There is also the difference in how the coffee is made. The moka pot percolates your coffee, infusing the grind with moving, boiling water – which I think makes a more delicious and smooth cup of coffee. The French Press has the boiling water poured over where it then sits with the grinds in a more static infusion.

As far as timing for your coffee, the moka pot is slightly quicker. My moka pot takes about three-five minutes, depending on how hot the heat source is, before the water percolates up into the upper chamber. The French Press takes a while for you to get water boiling, depending on how hot your heat source is, then it sits for 3-5 minutes, so it takes a little longer.

The Moka Pot is easier to clean, too. None of it goes in the dishwasher. The three components come apart easily and you simply rinse under hot water – it is a stainless steel moka pot, so very simple. With the French Press, I usually rinse it out, too, but the glass doesn’t clean as easily as stainless steel. Occasionally I remove the glass part and run that and the filter lid through the dishwasher.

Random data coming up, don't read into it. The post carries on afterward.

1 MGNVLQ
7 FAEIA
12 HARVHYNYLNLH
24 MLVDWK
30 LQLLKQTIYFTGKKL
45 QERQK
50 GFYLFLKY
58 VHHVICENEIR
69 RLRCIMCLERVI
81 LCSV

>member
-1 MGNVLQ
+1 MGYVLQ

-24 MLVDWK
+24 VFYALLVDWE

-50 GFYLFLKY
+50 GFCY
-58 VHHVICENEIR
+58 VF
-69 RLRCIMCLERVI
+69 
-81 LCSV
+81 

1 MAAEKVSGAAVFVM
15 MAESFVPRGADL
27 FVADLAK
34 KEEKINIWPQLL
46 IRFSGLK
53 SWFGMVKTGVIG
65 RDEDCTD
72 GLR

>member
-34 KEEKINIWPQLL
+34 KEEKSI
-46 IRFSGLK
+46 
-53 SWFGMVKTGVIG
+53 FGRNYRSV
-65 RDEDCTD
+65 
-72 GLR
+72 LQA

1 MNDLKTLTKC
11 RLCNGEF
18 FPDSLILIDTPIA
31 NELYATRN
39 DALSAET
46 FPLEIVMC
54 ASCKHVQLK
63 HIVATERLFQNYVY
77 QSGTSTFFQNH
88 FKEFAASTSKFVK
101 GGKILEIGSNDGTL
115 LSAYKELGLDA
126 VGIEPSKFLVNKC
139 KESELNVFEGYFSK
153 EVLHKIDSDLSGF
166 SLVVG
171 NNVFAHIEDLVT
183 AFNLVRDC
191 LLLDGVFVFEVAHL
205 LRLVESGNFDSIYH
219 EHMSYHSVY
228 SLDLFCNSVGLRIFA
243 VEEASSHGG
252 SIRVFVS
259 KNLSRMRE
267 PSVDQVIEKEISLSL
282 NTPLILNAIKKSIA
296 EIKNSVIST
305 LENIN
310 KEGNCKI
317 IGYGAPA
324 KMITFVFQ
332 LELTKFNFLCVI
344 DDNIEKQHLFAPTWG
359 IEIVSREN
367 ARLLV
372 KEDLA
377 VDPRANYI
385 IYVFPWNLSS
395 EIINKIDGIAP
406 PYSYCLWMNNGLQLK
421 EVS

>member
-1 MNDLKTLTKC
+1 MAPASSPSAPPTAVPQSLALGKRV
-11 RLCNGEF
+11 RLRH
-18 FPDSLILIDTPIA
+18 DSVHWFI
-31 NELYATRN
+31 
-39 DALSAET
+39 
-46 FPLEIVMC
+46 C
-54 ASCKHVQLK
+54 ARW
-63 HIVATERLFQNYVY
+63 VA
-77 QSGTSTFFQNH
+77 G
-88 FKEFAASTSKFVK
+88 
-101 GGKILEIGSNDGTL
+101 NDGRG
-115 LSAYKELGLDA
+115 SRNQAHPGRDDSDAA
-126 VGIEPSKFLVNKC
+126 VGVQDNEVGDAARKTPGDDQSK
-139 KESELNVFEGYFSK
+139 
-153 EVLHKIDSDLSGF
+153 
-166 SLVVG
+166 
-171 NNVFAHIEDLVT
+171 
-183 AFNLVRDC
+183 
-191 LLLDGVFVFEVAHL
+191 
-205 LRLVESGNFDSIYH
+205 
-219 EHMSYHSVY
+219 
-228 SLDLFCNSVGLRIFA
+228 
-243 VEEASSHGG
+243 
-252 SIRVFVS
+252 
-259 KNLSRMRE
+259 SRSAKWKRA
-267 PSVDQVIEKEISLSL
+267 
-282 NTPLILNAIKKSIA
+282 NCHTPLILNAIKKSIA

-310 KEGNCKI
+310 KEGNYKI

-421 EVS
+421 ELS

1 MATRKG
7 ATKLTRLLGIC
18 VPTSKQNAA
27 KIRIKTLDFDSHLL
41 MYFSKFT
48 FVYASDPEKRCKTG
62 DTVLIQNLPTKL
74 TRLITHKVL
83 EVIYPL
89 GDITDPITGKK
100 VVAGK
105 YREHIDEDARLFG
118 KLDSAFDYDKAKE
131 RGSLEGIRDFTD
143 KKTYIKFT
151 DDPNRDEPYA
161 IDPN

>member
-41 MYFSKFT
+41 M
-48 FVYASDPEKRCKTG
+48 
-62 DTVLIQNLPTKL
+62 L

Moka Pot Sizes

Like most Europeans, the Italians drink tiny cups of strong espresso. So you’ll find the 1-cup Moka espresso pot, making 2 oz of espresso to fit a tiny espresso cup. Then there’s the 3-cup size stainless steel moka pot, which makes 4.4 oz of espresso – enough for 2 espresso cups, or one small American cup of coffee.

For myself, I chose the 6-cup moka pot, as it makes about two cups of American-size coffee, just enough for me, and is a comfortable size to take camping at 4″x4″x 9″ tall. It produces 9.2 oz of coffee. Keep in mind, when I say it makes me two cups of American size, I tend to drink from a slightly smaller coffee cup than most Americans. If you’re using the large coffee mug popular in the US, this 6-cup moka pot will probably fill one of those with a little left over to top it off.